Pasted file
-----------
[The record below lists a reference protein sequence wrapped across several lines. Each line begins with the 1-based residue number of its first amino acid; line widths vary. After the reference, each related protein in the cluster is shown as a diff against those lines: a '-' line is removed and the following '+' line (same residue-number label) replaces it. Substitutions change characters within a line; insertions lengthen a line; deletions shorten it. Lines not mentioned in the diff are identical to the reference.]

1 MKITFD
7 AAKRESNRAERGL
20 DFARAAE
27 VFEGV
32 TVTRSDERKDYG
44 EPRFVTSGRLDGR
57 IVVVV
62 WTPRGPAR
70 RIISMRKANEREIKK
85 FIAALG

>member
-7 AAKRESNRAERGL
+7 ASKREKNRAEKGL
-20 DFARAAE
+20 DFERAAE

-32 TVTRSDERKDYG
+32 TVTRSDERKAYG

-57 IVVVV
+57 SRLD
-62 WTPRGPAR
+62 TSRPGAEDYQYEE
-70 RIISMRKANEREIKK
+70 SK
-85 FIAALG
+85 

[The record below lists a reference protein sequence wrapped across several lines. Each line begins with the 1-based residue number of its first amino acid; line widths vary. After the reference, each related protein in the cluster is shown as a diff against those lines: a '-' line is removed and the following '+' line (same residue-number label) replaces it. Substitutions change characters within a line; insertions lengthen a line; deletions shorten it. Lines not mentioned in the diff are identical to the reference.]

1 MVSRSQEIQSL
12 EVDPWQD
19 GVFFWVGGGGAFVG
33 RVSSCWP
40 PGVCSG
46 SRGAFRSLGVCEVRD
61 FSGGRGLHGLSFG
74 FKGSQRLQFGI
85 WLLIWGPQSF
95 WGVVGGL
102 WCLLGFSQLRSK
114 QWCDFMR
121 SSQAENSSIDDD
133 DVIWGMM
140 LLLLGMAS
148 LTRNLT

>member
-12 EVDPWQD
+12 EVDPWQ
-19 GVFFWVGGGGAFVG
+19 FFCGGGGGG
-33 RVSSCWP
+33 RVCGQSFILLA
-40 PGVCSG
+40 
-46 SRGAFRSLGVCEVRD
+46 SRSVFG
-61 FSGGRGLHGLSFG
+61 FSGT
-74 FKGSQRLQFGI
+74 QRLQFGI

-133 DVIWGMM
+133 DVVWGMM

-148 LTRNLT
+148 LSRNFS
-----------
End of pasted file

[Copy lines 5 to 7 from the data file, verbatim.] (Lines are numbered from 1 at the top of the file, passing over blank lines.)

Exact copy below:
27 VFEGV
32 TVTRSDERKDYG
44 EPRFVTSGRLDGR